In an attempt to share the recipe, I discovered I never shared my beer butt chicken recipe. This recipe isn’t complicate or original. It’s just what works for me. I probably roast a couple whole chickens per month. Pre-beer butt chicken, I was terrified of whole chickens. But fear not, friends. This recipe is so easy, you’ll wonder why you waited 31 years to roast a chicken of your own!
The Joey Special – Two Chickens (FRIENDS reference)
Here’s what you’ll need:
1 whole chicken, thawed
1 soda/beer can
3-4 Tbs butter
1 Tbs garlic salt
1 Tbs paprika
1 tsp black pepper
1 tsp cayenne pepper (optional)
2 cloves garlic (optional)
Part of an onion (or other fruit/veggies to stick in neck)
Preheat your oven to 350 degrees.
A few maintenance items:
The can: If I have an empty pop or beer can, I simply fill it half way with water. If I have beer, occasionally I’ll drink half the beer and leave the other half in. This is called beer butt chicken, but really, it’s just a can with water in it. You could also add some apple cider vinegar, etc. I haven’t found much of a flavor difference, so I normally fill a can halfway. Why halfway? So when you’re moving the hot chicken, the near-boiling liquid doesn’t spill on you. Food fail.
The pan and can: Spray the can and pan with food release spray (pam, olive oil, etc.) that way the chicken doesn’t stick to the pan (making it hard to move) or the can (making the can hard to remove).
Size isn’t that important. Some really small chickens might be too small for the can to fit in the cavity. But otherwise, just adjust cooking time.
If your chicken isn’t thawed, you can put it in a bowl of cool water and it’ll start to thaw out. I’ve read not to thaw in warm water, so I try to avoid it. Once the chicken is fairly thawed, if it’s still frozen in the center/cavity area, you can open up the chicken and run cool water over it. Don’t worry, the chicken might be intimidating at first, but if you’ve ever held a baby, you’ve got this. If you’ve never held a baby, don’t worry, if you drop her, no one will judge you or have to go to the emergency room.
If your chicken is already thawed, simply rinse.
Pat your chicken dry with paper towels. Place the chicken on the beer can. This will anchor your chicken. If the legs come all the way down, place them so it looks like the chicken is sitting on your pan (see picture above). This will make it nice and sturdy. If the can isn’t entirely covered, no big deal, just get it to sit as sturdy as possible, and use care when moving.
Melt the butter. Stir in the spices.
Baste the butter/spices mix on your chicken with a brush. Get all over the skin, under the wings, on the back, etc. Whatever’s left paint or dump into the cavity.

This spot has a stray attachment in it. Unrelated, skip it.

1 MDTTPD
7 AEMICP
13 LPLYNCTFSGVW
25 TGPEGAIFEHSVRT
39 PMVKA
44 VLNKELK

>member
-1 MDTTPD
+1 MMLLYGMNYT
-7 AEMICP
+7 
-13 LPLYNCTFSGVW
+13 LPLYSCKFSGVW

Smash two garlic cloves. You can either put them in the can or stick them under the breast skin. Put the onion in the neck of the chicken. This holds the steam in (making the breast meat more moist). I’ve also used oranges, lemons, celery, etc. The point is to trap as much steam in as possible.
Put your chicken in the oven. You’ll bake it for APPROXIMATELY 30 minutes per pound. However, my four pound chickens are normally done closer to 1 1/2 hours than 2. And my six pound chickens are done well under 3 hours. Use your meat thermometer, check both breasts (chickens have different sized breasts so one side might be done, but the other isn’t). Be sure to get into the center of the meat. Remember, there’s a really hot can in there, so if you probe too far, you might not get an accurate reading.
Once the thermometer reads 165, take it out of the oven.
At this point you have two options:
1. If you don’t want to mess with moving the chicken (it’s hot and the can liquid is HOT), you can leave it in your roasting pan.
2. If you want to preserve some clean juices to pour over the meat (I don’t like the cooked juices, mine are burnt), you can move the chicken to another pan. I usually do this with something like a pair of tongs and a meat fork. Anything sturdy that will help you grab onto the chicken. This takes some experience to master. But when all of your juices are delicious, it’s worth it!
Regardless of whether you move the chicken or not, cover with foil and let rest at least 15 minutes. I’ve let the chicken rest for 30-45 minutes before. This is the perfect time to finalize any sides you’re having. Get everything else on the table, etc.
First things first, eat some of that delicious skin! Seriously, this stuff is not to be missed! It’s like bacon, but, better. Yes, better. Sorry bacon lovers. I like bacon, too, but oven roasted chicken skin. OMG. Yum! I’m not ashamed to admit the last time I made this, I ate ALL of the skin and 1/4 of a breast for dinner. Worth it.
I’ve set the entire chicken on the table and let people carve off what they want. Or I’ve carved the whole thing up, separating white and dark meat. If you don’t carve, you can try to pour the juices over just before you serve. Or you can put them on the bottom of the plate. If you carve (my preference) just pour the juices over after you’re done carving, paying special attention to the more dry white meat.